Up Up Up Inc., a traveling circus on a flatbed truck stage with a crane for aerial acts, performs Wednesday in Langley and Friday in Everett on its monthlong Pacific Northwest tour. It’s seen here at a show on Guemes Island north of Anacortes. (Submitted photo)

Up Up Up Inc., a traveling circus on a flatbed truck stage with a crane for aerial acts, performs Wednesday in Langley and Friday in Everett on its monthlong Pacific Northwest tour. It’s seen here at a show on Guemes Island north of Anacortes. (Submitted photo)

Circus coming to Whidbey, then Everett, on a 30-foot crane

Theatrics include the world’s largest wedgie, a flying piano, human ceiling fan and a hair hang act.

Look for a big crane, not a big top, when this circus comes to town.

What’s up with that?

Up Up Up Inc. is a crane truck circus.

The traveling flatbed stage rolls into downtown Everett for a show on Friday on its Pacific Northwest debut tour in Washington and Oregon. Or catch them on Wednesday at the South Whidbey Community Center in Langley.

The aerial theatrics include the world’s largest wedgie, an opera virtuoso, a flying baby grand piano, human ceiling fan and a hair hang act.

It’s not some sort of freak show. These are circus artists.

Jason Webley, an Everett accordion troubadour, is the opening special guest at Friday’s show.

“I’ll sing a few songs and get the crowd warmed up,” he said.

Webley said there is space for several hundred spectators at the vacant lot at 1814 Hewitt Ave., across from Angel of the Winds Arena. Bring a blanket or lawn chair and your own popcorn. There are no concessions, no trinkets to buy, and no animals.

The hourlong show is for all-ages and mostly word-free. Actions speak loud enough.

The cost of admission is a donation, pass-the-hat style.

The circus has seven performers hailing from Washington, Idaho and California.

“They swap in and out of doing amazing feats of strength and comedy, then hop back in to play the piano or the clarinet or drums,” said Up Up Up co-founder Sadye Osterloh, 39, of Bellingham, where the circus is based.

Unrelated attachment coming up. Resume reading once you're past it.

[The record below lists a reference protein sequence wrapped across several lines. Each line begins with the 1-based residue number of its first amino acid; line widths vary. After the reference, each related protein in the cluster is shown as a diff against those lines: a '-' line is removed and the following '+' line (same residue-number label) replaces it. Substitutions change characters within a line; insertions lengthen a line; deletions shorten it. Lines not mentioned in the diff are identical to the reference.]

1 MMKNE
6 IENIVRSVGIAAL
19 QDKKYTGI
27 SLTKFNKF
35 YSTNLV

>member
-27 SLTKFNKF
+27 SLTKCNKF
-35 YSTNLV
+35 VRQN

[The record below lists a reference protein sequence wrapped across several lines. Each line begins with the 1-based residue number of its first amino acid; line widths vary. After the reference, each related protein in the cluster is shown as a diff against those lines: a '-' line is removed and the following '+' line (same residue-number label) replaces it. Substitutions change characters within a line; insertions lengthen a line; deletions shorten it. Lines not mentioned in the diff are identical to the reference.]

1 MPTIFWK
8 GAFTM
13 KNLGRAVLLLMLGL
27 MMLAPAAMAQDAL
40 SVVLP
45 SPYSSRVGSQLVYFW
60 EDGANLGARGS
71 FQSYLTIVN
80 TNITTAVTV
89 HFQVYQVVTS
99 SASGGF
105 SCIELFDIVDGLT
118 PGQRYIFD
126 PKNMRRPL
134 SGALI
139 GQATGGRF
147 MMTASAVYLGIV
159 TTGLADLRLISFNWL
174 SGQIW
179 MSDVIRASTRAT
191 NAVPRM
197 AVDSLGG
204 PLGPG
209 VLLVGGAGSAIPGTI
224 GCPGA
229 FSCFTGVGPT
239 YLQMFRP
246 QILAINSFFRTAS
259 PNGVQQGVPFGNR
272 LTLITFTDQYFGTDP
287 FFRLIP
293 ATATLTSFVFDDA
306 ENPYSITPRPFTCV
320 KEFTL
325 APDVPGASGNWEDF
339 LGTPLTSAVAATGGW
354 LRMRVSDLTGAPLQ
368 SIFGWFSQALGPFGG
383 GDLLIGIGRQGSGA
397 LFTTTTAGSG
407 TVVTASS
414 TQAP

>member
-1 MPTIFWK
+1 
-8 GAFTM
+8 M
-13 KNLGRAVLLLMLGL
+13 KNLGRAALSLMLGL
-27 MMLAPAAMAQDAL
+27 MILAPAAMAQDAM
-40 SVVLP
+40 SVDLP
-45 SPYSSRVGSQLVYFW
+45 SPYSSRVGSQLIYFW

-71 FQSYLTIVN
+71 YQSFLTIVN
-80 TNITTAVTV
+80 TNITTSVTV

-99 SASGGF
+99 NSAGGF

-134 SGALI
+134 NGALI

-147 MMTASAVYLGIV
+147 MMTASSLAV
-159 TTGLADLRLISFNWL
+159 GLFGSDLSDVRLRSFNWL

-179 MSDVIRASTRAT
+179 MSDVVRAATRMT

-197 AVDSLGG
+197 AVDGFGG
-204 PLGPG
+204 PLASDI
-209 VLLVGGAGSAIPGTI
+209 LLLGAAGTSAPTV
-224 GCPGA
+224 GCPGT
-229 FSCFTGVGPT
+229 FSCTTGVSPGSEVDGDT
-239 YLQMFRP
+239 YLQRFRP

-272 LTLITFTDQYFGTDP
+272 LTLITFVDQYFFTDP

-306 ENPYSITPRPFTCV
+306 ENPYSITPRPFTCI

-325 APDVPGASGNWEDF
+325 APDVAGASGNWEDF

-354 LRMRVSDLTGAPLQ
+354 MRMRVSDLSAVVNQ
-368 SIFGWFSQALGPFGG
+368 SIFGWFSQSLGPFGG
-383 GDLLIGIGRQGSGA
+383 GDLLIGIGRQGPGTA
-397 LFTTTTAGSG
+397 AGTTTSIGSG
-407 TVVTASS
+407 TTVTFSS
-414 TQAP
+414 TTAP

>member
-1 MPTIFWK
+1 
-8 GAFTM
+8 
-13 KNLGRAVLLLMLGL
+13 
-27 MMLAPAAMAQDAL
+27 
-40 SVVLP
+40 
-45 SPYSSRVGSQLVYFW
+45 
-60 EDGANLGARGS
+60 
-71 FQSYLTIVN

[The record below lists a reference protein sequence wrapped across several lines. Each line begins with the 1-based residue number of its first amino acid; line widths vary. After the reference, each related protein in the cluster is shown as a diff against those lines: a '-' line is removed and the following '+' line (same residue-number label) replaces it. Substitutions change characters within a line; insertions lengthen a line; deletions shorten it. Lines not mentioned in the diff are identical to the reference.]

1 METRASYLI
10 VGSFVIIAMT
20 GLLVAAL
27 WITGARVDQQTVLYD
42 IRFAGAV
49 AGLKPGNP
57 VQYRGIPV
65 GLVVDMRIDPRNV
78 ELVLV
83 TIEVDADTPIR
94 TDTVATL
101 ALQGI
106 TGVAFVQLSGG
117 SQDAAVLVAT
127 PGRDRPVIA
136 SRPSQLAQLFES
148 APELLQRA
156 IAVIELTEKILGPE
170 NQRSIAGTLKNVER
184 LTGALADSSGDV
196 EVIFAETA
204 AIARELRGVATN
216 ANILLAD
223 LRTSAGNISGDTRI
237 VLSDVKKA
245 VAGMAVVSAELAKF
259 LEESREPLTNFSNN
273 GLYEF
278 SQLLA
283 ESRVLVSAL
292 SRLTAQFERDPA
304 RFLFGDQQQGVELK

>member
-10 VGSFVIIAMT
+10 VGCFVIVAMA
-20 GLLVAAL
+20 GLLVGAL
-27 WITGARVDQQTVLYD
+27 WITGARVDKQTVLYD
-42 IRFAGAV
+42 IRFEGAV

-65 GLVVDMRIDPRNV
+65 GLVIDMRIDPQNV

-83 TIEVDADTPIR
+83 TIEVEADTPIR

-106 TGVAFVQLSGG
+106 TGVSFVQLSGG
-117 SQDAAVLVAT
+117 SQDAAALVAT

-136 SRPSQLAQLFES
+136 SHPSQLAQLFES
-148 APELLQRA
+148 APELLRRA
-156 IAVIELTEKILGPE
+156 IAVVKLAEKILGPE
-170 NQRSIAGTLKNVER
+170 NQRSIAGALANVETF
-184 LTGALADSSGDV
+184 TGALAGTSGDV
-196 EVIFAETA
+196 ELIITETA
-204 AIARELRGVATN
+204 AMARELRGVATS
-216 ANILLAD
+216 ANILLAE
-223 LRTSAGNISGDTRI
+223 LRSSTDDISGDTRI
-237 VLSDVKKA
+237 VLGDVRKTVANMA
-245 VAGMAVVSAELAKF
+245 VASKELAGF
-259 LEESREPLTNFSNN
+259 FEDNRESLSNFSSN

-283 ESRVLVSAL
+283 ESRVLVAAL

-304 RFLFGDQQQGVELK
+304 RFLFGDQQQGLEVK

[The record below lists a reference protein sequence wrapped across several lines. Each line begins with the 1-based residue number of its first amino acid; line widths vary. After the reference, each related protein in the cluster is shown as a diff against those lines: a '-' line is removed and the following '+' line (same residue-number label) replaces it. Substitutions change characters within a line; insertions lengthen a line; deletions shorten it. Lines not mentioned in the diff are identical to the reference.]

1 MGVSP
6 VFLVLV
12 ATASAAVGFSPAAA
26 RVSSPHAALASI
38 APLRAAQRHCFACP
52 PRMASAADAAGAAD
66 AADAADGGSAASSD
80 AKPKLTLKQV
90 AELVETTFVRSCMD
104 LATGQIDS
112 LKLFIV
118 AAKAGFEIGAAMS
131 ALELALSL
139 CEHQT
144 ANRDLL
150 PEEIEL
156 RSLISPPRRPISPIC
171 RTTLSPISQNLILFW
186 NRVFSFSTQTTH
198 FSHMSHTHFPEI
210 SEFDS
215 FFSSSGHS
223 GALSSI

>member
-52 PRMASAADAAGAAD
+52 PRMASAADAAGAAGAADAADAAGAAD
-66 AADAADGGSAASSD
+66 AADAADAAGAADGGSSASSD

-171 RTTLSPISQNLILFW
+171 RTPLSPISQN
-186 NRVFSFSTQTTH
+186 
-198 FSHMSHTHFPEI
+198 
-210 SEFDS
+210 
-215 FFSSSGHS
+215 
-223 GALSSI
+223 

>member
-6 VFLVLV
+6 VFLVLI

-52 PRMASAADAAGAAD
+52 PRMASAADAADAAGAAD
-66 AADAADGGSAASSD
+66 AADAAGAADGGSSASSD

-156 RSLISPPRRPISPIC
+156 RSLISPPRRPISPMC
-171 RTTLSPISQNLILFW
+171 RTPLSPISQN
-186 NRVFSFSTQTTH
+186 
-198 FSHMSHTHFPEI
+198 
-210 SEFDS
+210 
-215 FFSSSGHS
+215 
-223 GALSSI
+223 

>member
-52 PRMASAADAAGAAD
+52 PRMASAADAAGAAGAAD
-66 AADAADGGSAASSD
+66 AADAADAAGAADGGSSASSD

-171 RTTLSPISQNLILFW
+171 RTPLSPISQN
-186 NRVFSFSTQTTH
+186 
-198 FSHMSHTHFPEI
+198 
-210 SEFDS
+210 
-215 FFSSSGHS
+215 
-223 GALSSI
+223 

Osterloh spins on the aerial rope and does the giant wedgie, whatever that is.

“That’s all I can say without giving too much away,” she said.

The crane truck cab holds three people for travel. The others go by bicycle.

“I was worried we’d all be exhausted,” Osterloh said.

So far, that hasn’t been a problem.

Over the weekend they did shows at a Chimacum cidery, a Poulsbo retirement center and a park on Vashon Island.

The purpose of the circus, which is seeking nonprofit status, is to entertain at small farms, immigrant communities, dinner parties, nursing homes, women’s shelters and fundraisers.

Osterloh said the circus is the result of “scheming and dreaming and joking about it.”

The truck provides mobility and the crane a means for aerial stunts in urban and remote settings.

People assume it must be some big honking hydraulic truck, she said.

“It’s just this cute little squat truck, a 24-foot-long flatbed Isuzu NPR truck,” she said. “Before we bought it, it was a bee farmer’s truck in Walla Walla.”

The 30-foot crane didn’t come with the truck. It came from the yard of a guy in Oregon who buys big things at auctions.

“The hand-cranked crane was built in 1950 and used for hanging neon signs,” Osterloh said.

Osterloh and two other Up Up Up performers were part of the Flotsam River Circus created by Webley in 2019.

Webley started the floating circus on a hand-crafted 32-foot wooden boat before the pandemic. His Flotsam River Circus traveled on Oregon’s Willamette River two years ago, performing free shows along the way. The pandemic ended plans to do an Ohio River tour last summer.

Now the boat is tied up in front of his Everett home.

“It makes a nice porch,” he said.

Webley’s 2014 indie folk CD and show “Margaret” were inspired by the tragic life of Margaret Rucker Armstrong, daughter of Everett founder Bethel Rucker, based on a scrapbook of her poetry found in a garbage bin in San Francisco.

In 2016, Webley and friends staged a show that retold the tale of the waterfront gun battle known as the Everett Massacre on Nov. 5, 1916, where at least five Industrial Workers of the World members known as Wobblies and two deputies were killed.

Webley hopes to take his Flotsam circus boat out for a few shows on Lake Washington later this summer, where cast members of Up Up Up will join him.

Meantime, you can catch him at Cafe Zippy and other venues around Everett.

As a guest at Friday’s Up Up Up show, it’s up in the air if he’ll be singing from the crane.

“I don’t think I’m going to hang from it, but we’ll see,” he said.

He won’t be hanging from his hair.

Andrea Brown: abrown@heraldnet.com; 425-339-3443. Twitter @reporterbrown.

See the circus

Up Up Up Inc. shows:

6 p.m. Wednesday at the South Whidbey Community Center field, Langley.

7 p.m. Friday, 1814 Hewitt Ave., Everett.

More at www.upupupinc.com

The crane truck circus includes a hair-twirling act. (Submitted photo)

The crane truck circus includes a hair-twirling act. (Submitted photo)

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